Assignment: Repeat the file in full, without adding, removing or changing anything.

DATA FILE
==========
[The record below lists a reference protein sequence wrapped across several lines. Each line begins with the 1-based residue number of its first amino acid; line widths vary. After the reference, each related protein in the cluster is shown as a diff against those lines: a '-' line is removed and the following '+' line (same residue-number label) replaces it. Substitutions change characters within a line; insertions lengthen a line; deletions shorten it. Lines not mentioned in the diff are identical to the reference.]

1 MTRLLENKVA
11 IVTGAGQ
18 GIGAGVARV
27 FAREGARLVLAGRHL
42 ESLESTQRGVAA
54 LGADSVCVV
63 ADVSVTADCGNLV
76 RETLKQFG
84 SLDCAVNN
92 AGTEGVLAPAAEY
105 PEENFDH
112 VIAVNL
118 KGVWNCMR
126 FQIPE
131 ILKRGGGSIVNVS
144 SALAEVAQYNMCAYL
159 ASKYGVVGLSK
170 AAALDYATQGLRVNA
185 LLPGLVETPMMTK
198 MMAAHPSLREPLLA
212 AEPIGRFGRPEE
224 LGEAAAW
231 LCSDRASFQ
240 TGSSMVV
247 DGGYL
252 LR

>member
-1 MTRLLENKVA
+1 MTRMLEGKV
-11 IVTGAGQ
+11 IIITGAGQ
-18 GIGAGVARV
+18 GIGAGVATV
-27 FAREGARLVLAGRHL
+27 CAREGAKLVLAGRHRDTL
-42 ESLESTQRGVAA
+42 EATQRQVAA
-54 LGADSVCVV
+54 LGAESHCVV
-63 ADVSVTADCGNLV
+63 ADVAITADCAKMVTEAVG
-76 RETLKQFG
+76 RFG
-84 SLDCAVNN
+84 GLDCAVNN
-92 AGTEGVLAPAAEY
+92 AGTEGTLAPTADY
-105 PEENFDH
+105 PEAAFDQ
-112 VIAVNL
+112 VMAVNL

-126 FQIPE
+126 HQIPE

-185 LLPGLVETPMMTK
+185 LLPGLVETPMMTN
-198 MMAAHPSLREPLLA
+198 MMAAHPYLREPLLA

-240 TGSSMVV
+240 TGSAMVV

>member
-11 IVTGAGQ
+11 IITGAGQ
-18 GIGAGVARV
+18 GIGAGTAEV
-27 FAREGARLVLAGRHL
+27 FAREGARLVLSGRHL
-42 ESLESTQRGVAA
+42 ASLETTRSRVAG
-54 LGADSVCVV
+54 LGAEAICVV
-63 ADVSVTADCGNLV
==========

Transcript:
[The record below lists a reference protein sequence wrapped across several lines. Each line begins with the 1-based residue number of its first amino acid; line widths vary. After the reference, each related protein in the cluster is shown as a diff against those lines: a '-' line is removed and the following '+' line (same residue-number label) replaces it. Substitutions change characters within a line; insertions lengthen a line; deletions shorten it. Lines not mentioned in the diff are identical to the reference.]

1 MTRLLENKVA
11 IVTGAGQ
18 GIGAGVARV
27 FAREGARLVLAGRHL
42 ESLESTQRGVAA
54 LGADSVCVV
63 ADVSVTADCGNLV
76 RETLKQFG
84 SLDCAVNN
92 AGTEGVLAPAAEY
105 PEENFDH
112 VIAVNL
118 KGVWNCMR
126 FQIPE
131 ILKRGGGSIVNVS
144 SALAEVAQYNMCAYL
159 ASKYGVVGLSK
170 AAALDYATQGLRVNA
185 LLPGLVETPMMTK
198 MMAAHPSLREPLLA
212 AEPIGRFGRPEE
224 LGEAAAW
231 LCSDRASFQ
240 TGSSMVV
247 DGGYL
252 LR

>member
-1 MTRLLENKVA
+1 MTRMLEGKV
-11 IVTGAGQ
+11 IIITGAGQ
-18 GIGAGVARV
+18 GIGAGVATV
-27 FAREGARLVLAGRHL
+27 CAREGAKLVLAGRHRDTL
-42 ESLESTQRGVAA
+42 EATQRQVAA
-54 LGADSVCVV
+54 LGAESHCVV
-63 ADVSVTADCGNLV
+63 ADVAITADCAKMVTEAVG
-76 RETLKQFG
+76 RFG
-84 SLDCAVNN
+84 GLDCAVNN
-92 AGTEGVLAPAAEY
+92 AGTEGTLAPTADY
-105 PEENFDH
+105 PEAAFDQ
-112 VIAVNL
+112 VMAVNL

-126 FQIPE
+126 HQIPE

-185 LLPGLVETPMMTK
+185 LLPGLVETPMMTN
-198 MMAAHPSLREPLLA
+198 MMAAHPYLREPLLA

-240 TGSSMVV
+240 TGSAMVV

>member
-11 IVTGAGQ
+11 IITGAGQ
-18 GIGAGVARV
+18 GIGAGTAEV
-27 FAREGARLVLAGRHL
+27 FAREGARLVLSGRHL
-42 ESLESTQRGVAA
+42 ASLETTRSRVAG
-54 LGADSVCVV
+54 LGAEAICVV
-63 ADVSVTADCGNLV